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This is our first reaction to Slipknot’s new single The Dying Song (Time To Sing)

Slipknot
(Image credit: Jonathan Weiner)

In the wake of Slipknot’s announcement that their ravenously-anticipated seventh studio album will drop on September 30, the band have left us something to feast upon in the form of first single The Dying Song (Time To Sing), along with the track’s official video. What do we think? In short: it positively smokes.

The track opens with Corey Taylor delivering the song’s chorus, faintly accompanied by a pulsating stitch of electronica. Unless you’re new around here, you recognise this as familiar Slipknot territory — songs that begin quietly are often destined for pure sonic carnage and the new track is no exception. As the chorus ends, the rest of the band dive in like an air raid as Taylor bellows, “Die! Die! Die!” Ladies and gentlemen, we have reached cruising altitude.

From here, they rip into a galloping speed metal frenzy, with Taylor barking out verses like “Radical, rather than rhetorical/babble like an Oracle/Why am I always in your debt?” in a jagged staccato cadence. At first blush, it recalls The Heretic Anthem’s raw, spiteful swagger. Sonically however, there are deeper layers at play here than what we heard in their earlier output. Of course, Slipknot’s signature sound remains at the core — the blistering crunch of the two-guitar attack, thundering levels of percussion on top of other levels of percussion and tempos that shift and speed up in dizzying intervals.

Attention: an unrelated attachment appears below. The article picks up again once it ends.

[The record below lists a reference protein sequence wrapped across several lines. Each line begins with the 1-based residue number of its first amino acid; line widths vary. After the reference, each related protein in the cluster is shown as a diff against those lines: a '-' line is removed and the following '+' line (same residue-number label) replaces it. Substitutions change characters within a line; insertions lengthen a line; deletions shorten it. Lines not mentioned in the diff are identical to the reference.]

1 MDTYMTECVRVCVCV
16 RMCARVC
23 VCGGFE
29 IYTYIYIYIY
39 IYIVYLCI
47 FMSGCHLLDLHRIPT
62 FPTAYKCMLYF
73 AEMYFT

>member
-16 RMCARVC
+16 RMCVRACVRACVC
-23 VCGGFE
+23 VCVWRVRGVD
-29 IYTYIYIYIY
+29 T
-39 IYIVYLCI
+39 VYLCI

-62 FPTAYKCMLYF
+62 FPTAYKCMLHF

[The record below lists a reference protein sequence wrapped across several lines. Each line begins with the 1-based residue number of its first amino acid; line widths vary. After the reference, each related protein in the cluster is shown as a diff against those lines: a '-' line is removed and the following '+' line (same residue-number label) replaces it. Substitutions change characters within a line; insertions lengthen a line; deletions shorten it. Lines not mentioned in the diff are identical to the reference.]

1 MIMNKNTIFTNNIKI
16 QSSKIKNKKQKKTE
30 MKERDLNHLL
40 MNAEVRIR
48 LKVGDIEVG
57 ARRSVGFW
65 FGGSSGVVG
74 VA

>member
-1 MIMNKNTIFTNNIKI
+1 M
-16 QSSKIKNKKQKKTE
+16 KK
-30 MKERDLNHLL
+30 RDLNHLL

After a short pre-chorus of bent, spiraling guitar lines, they hit the chorus again — clean, soaring vocals with a subversively-catchy, slowed-down cadence that all-but-guarantees singalongs in their live show. The instrumental break that follows is where the layering becomes more obvious; a machine gun tempo hurtles through a tangle of kaleidoscopic melodies and thick, proggy bass lines.

One of Slipknot’s enduring hallmarks is the illusion that their music is wild and chaotic when in fact, each track is a tightly-orchestrated exercise in pinpoint rhythmic precision. Jay Weinberg’s performance here is next level and as the chorus repeats through the outro, you can hear him play it just a little bit differently each time. Which of course, requires the rest of the band to remain tightly locked-in through each of these subtle shifts. It all speaks to the obscenely high levels of musicianship at work. Beyond its jaw-dropping technicality, The Dying Song (Time To Sing) is a rampaging, double-dose of pure testosterone and it’s catchy as hell.

The video is absolutely worth checking out as well. Produced by M. Shawn ‘Clown’ Crahan, it strikes a glitzy futuristic vibe with dizzying quick cuts of the musicians, walled in by multiple mirrors and pulsating strobe lights. The newest masks are all on display, although in some cases, the glimpses are brief, due to the editing and intentionally-blurry production. Overall, the new single is an exhilarating introduction to Slipknot’s latest chapter and convincing proof that not all things mellow with age.

Joe Daly
Joe Daly

Hailing from San Diego, California, Joe Daly is an award-winning music journalist with over thirty years experience. Since 2010, Joe has been a regular contributor for Metal Hammer, penning cover features, news stories, album reviews and other content. Joe also writes for Classic Rock, Bass Player, Men’s Health and Outburn magazines. He has served as Music Editor for several online outlets and he has been a contributor for SPIN, the BBC and a frequent guest on several podcasts. When he’s not serenading his neighbours with black metal, Joe enjoys playing hockey, beating on his bass and fawning over his dogs.